She’s his biological daughter. He has fought for the right to have custody of her since her birth, yet the Utah Supreme Court has ruled that a Virginia man granted custody of his daughter in that state has no claim to the child in Utah — where the girl was ultimately adopted.
How could a father – who, by all accounts, is a responsible man – want to raise his daughter and be denied?
Here is what happened:
John Wyatt’s girlfriend, Emily Colleen Fahland, became pregnant while in college. She told Wyatt she was concerned about whether they could raise a child together. Wyatt tells the Washington Post Fahland sent him a text message on Feb. 5, 2009, saying she’d been in contact with a Utah adoption agency, but Wyatt says Fahland agreed to discuss options before a decision was made.
On February 11 a hospital operator confirmed to Wyatt that Fahland had given birth to a baby girl but when he and his mother got there they were told there was no such patient. It wasn’t until two days later that Wyatt received the news that his daughter had been relinquished for adoption.
Joshua Peterman, Wyatt’s attorney, argued a time-stamped receipt shows Wyatt filed visitation and custody petitions on Feb. 18 — five days before the Zarembinskis, a couple in Utah, initiated an adoption proceeding.
Wyatt sued to intervene but a Utah judge awarded the Zarembinksis temporary custody. Wyatt took the decision to the Utah Court of Appeals; in the meantime, a Virginia judge granted Wyatt full custody rights in December of 2009 and ordered Baby Emma’s return to Virginia. But the Virginia attorney general’s office said it lacked the authority to retrieve Emma from Utah. So Wyatt continued to fight to get Utah to recognize his parental rights. In that state, however, a birth mother’s consent is irrevocable once she signs the paperwork.
Yesterday the Utah Supreme Court’s rejected Wyatt’s appeal to overturn the adoption of his daughter finding he did not meet required deadlines for asserting his parental rights. They’re awarding custody of a man’s child to someone else based on a bunch of technicalities? He always wanted his daughter! He never said he didn’t!
Utah’s statute requires unmarried biological fathers to follow a strict time frame, regardless of where they reside or where a child is born, to preserve any right to object to an adoption. The biological father must show he did not and could not have known an adoption was being considered; begin court proceedings to establish his paternity before a birth mother gives consent for an adoption to proceed.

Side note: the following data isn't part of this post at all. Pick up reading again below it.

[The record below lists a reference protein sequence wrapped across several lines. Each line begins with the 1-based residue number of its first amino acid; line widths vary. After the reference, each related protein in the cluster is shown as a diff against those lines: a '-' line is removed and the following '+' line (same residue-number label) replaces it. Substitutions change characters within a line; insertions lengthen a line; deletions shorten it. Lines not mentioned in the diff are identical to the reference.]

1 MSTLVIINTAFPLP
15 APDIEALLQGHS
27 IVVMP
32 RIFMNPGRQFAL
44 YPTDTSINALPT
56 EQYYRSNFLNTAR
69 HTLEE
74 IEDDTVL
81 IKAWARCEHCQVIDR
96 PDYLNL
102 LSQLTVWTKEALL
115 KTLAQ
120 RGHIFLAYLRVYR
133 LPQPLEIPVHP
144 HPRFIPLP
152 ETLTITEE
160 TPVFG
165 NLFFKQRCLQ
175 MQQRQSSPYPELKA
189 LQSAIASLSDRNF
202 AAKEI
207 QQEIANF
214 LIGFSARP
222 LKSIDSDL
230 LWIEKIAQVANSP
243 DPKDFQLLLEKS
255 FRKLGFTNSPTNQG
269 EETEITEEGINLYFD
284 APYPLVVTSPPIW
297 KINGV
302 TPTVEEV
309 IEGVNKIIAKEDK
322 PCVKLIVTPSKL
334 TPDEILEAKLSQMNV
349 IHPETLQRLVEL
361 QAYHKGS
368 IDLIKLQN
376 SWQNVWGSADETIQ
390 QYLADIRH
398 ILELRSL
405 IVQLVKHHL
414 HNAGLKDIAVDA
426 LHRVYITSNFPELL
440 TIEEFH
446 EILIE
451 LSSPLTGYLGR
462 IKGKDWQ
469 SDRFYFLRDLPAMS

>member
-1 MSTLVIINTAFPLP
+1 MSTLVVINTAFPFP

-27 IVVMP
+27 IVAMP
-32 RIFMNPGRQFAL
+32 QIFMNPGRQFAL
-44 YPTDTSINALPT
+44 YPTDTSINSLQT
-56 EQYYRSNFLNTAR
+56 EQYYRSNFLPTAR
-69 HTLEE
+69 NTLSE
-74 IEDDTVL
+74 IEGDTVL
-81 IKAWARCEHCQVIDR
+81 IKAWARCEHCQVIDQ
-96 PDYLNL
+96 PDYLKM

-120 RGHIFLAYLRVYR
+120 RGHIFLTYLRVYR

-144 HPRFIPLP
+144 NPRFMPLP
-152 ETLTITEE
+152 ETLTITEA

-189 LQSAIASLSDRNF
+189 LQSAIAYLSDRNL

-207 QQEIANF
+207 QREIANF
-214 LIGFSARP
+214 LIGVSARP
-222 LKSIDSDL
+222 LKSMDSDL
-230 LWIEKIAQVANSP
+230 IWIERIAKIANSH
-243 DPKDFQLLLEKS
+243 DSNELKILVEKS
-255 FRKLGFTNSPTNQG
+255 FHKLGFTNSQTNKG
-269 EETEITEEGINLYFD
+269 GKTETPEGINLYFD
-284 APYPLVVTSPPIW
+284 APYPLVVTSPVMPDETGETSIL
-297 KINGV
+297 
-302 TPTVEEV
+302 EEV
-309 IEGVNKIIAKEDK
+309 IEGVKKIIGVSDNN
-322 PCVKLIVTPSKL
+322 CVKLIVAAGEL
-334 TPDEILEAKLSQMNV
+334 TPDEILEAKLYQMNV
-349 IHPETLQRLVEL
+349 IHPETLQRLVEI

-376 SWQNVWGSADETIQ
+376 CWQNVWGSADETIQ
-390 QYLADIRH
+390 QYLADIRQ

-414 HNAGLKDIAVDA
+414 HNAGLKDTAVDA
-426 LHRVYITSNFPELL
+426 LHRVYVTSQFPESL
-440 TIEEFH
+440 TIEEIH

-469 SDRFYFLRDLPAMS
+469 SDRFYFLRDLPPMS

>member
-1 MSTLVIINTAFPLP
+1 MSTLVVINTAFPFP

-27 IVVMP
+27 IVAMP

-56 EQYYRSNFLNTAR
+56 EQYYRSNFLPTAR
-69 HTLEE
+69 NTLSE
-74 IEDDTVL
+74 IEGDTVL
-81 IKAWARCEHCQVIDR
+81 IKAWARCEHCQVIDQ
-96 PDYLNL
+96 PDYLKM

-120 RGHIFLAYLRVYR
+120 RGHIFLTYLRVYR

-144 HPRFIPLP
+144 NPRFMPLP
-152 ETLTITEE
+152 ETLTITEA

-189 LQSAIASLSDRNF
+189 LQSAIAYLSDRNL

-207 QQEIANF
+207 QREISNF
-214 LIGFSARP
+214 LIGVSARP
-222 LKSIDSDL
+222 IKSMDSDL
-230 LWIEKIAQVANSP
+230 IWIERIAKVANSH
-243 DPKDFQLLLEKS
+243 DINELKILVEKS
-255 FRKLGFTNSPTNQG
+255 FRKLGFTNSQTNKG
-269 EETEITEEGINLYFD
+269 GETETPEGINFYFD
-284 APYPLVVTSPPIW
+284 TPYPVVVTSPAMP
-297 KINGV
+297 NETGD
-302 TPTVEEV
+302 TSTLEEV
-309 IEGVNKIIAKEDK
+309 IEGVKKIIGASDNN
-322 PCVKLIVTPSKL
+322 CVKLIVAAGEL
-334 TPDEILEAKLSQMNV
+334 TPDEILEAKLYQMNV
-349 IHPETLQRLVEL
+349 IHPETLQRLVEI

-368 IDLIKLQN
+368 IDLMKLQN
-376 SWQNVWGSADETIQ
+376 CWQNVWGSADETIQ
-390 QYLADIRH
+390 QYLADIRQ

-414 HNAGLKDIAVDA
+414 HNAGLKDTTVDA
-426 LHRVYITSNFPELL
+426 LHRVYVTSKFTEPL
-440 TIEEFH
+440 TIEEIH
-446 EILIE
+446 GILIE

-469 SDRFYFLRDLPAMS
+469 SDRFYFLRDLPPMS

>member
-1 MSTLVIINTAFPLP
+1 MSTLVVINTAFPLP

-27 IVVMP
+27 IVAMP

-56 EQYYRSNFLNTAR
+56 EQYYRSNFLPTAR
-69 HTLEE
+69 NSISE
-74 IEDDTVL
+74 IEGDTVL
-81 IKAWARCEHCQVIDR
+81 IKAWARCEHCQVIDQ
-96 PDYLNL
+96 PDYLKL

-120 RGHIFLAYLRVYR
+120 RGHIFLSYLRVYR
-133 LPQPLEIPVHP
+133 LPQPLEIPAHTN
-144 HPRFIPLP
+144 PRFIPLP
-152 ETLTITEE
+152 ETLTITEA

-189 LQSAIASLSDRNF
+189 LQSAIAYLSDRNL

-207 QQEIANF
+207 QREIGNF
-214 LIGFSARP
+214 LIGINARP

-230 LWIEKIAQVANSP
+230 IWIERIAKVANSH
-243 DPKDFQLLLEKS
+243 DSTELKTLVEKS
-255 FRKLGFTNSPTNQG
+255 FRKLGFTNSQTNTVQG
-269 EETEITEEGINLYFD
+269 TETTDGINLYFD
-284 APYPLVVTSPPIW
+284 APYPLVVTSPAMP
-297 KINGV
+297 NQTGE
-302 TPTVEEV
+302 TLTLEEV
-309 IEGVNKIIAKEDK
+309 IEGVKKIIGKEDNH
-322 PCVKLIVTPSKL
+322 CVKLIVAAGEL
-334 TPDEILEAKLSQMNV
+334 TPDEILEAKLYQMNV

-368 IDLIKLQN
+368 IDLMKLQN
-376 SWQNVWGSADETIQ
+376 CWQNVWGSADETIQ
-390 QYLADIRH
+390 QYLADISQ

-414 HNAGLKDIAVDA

An attorney for the adoptive parents claim that although Wyatt filed for custody in Virginia the young man didn’t comply with other legal requirements in either state and didn’t file anything in Utah until April 28.
Deadlines? He never said he didn’t want his daughter. He wasn’t aware she was being adopted. How is he supposed to meet deadlines? The Zarambinkskis should have immediately stopped adoption proceedings once they realized bio dad was very much in the picture and wanted his baby.
Larry Jenkins, who represents Utah-based adoption agency A Act of Love, said that neither he nor the girl’s adopted parents could say much on the case due to a federal lawsuit still pending in Virginia in which Wyatt alleges he was fraudulently deprived of his parental rights. “I don’t know where it will go from here,” he said. “The only avenue from here is the U.S. Supreme Court, so we’ll see what happens.”
Wyatt tells the Salt Lake Tribune he’s not bowing down. “I am going to keep fighting for my daughter,” he said, adding a U.S. Supreme Court challenge is likely. “Whether I have to wait until she is of age, I want to be a part of her life. There is nothing anyone or those people can do to stop me from being part of her life.”
Utah law regarding adoptions is dramatically prejudiced against divorced or unmarried fathers. In fact, the Salt Lake Tribune reports there are several cases of fathers being denied their right to custody.
At least half a dozen unmarried biological fathers have waged unsuccessful efforts to stop adoptions in Utah. In one case, the court found a father was on notice when his pregnant girlfriend told him she was in Utah; in another, the court said a father failed to adequately show how he would provide for a child
Denying those biological fathers their parental rights in favor of biological mothers and adoptive parents seems to be automatic. What are the adoptive parents going to tell the child when she’s old enough? Your biological dad wanted to be your real dad, but we said no way and took it to the Supreme Court? He’s the biological dad, for hellsakes and the minute he said he wanted custody – just after the baby was born – the adoptive parents should’ve relinquished custody. I know it’s not an ideal scenario, it’s heartbreaking, but how could the adoptive parents not respond to a bio dad who wants his baby within weeks of her birth?
Who do you think should have custody of baby Emma?
Image: Salt Lake Tribune
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